According to the American Bird Conservancy (ABC), glass collisions claim the lives of up to a billion birds annually in the U.S.
While most people have seen or heard a bird hit a window, they often believe it to have been an unusual event. However, the occurrence is more common than people might think. The ABC is the first organization to take a national approach to solving the glass collision problem. ABC educates and informs architects, planners, and developers about the issue and solutions; advocates for legislation to require use of bird-friendly materials; and develops and evaluates new materials and products.
ABC’s “Bird-friendly Building Design” guide, built on the pioneering work of New York City Audubon, adds a review of the science behind available bird-friendly solutions and provides many visual examples of how those solutions can be applied to new construction and existing buildings.
Bird-friendly Building Design: https://abcbirds.org/program/glass-collisions/bird-friendly-design/
Truths About Birds and Glass Collisions: https://abcbirds.org/blog/truth-about-birds-and-glass-collisions
FACTORS AFFECTING COLLISIONS
Birds cannot grasp the concept of glass – its transparency, reflectiveness, or the cues humans see to acknowledge glass by context, such as mullions or frames – and therefore fly into the deadly surfaces.
Every site and building combine for a unique set of risk factors. Risk factors related to geography, ecology, and migratory patterns may be difficult to adjust. However, many problems can be mitigated through building design. According to ABC, glass causes virtually all bird collisions with buildings. Studies based on monitoring data have shown a direct relationship between the amount of glass on a building and the number of collisions at that site. Mirrored glass proves especially deadly.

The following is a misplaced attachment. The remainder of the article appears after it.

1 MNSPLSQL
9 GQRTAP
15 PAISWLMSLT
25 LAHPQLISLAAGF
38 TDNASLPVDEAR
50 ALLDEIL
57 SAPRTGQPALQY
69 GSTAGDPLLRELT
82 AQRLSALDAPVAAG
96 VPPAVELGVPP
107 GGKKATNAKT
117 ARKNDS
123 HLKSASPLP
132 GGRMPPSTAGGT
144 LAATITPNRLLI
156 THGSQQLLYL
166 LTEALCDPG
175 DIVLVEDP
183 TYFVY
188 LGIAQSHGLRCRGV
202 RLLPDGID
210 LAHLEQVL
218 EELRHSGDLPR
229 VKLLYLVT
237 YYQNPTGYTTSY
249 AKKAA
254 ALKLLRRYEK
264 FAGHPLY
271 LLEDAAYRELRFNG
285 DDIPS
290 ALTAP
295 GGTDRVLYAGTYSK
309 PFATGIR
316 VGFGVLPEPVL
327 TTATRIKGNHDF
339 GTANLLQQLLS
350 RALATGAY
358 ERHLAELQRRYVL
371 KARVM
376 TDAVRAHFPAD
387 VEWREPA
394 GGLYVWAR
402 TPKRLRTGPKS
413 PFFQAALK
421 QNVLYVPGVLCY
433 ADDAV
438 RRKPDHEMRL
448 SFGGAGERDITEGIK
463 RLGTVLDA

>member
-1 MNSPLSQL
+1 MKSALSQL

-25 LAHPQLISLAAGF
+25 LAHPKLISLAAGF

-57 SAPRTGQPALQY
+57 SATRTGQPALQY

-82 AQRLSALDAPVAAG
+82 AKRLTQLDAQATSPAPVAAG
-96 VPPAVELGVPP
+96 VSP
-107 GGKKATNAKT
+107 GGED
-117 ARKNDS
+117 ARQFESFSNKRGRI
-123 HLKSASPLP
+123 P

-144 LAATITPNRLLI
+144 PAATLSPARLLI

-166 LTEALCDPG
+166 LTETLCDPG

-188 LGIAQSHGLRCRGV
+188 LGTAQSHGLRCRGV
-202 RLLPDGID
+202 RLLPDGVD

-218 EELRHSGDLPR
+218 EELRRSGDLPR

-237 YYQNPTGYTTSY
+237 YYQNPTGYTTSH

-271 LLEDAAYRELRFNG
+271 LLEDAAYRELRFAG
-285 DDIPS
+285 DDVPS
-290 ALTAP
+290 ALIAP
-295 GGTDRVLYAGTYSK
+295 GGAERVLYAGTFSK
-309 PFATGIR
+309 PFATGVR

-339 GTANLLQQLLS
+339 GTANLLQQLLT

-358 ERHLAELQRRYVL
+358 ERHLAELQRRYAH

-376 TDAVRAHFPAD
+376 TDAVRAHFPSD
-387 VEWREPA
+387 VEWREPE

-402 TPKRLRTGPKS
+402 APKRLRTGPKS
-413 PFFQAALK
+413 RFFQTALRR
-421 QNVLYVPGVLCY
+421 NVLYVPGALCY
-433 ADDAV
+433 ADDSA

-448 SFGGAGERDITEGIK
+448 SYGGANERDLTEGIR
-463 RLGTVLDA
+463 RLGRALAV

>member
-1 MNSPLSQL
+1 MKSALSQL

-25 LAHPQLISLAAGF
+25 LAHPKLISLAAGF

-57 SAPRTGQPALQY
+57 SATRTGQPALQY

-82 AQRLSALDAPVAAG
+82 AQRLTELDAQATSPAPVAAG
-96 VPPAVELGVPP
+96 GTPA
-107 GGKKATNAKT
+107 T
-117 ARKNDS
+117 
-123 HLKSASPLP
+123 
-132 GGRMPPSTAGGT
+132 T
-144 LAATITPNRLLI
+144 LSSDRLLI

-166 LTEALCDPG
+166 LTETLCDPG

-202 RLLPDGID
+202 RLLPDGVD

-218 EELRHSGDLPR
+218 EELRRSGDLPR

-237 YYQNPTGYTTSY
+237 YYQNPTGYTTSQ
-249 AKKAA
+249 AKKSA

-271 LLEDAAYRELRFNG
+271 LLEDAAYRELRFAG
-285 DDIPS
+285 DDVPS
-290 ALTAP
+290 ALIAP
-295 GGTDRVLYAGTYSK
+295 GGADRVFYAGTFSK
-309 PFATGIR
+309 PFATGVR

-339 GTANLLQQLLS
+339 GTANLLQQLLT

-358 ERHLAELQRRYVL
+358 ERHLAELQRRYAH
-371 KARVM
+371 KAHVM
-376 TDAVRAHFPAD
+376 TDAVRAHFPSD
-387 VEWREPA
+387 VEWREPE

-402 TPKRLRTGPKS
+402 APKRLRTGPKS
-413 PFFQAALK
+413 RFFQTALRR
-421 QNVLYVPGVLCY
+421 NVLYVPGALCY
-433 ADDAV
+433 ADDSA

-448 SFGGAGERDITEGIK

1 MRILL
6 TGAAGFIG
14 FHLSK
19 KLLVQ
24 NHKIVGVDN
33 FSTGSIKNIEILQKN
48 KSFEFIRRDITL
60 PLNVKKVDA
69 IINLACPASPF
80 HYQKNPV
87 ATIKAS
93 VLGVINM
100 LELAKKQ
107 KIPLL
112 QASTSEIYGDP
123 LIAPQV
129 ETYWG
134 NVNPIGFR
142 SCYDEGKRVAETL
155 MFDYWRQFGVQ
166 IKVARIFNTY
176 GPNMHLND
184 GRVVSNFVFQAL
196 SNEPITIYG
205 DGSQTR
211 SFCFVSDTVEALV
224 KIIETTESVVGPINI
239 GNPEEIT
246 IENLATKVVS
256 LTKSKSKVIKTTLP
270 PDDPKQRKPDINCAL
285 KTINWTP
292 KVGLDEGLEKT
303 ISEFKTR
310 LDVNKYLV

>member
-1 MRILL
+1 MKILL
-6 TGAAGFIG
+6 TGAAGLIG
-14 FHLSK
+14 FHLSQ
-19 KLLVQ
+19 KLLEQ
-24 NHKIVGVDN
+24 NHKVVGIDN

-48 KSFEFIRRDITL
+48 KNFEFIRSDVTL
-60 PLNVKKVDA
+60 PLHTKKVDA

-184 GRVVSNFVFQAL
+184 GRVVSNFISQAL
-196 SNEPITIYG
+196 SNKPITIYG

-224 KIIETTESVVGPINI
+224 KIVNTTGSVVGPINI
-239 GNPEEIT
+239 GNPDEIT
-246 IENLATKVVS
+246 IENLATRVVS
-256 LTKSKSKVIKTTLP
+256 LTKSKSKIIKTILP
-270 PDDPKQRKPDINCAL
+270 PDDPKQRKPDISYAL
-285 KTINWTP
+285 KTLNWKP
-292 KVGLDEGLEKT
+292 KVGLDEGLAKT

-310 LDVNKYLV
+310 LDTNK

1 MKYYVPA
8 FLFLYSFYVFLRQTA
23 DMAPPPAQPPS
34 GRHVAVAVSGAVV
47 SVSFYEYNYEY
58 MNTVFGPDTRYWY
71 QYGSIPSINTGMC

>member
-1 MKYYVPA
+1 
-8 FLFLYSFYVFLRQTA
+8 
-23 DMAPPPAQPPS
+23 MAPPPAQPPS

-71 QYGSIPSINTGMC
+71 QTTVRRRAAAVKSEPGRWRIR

Bird-friendly design strategies fall into three general categories, any or all of which could be combined on a single project. While ABC recommends minimal glass as one option, AGI encourages the second two strategies:
- Use minimal glass
- Place glass behind some type of screening (e.g. netting, screens, grilles, shutters, exterior shades)
- Use glass with inherent collision-reduction properties (e.g. patterns, frits, films, opaque and translucent glass)
Building codes, standards and green certification programs increasingly call for bird friendly design (and bird glass).
According to the National Audubon Society, “bird-safe glass is specially designed to make glass a visible obstacle to birds.” Audubon cites approaches such as fritting, silk-screening, or ultraviolet (UV) coating to create patterns that break up the reflectivity of glass.
“More important than the technique used to create the pattern is its spacing. Testing has shown that the ‘2 x 4 rule’ is most effective – meaning that the silk, coating, or markings are added across the pane, spaced two inches apart horizontally and four inches apart vertically. Research has shown that birds will not fly through spaces less than two inches high or four inches wide.”
An illustration of the 2 x 4 Rule (courtesy of ABC) is pictured and described above in greater detail.
ABC describes a bird-friendly building as one with:
- At least 90% of the material in each exposed facade, including walls around inner courtyards, from ground level to 75 feet (the primary bird collision zone) has a threat score of <30, as defined by the ABC rating system.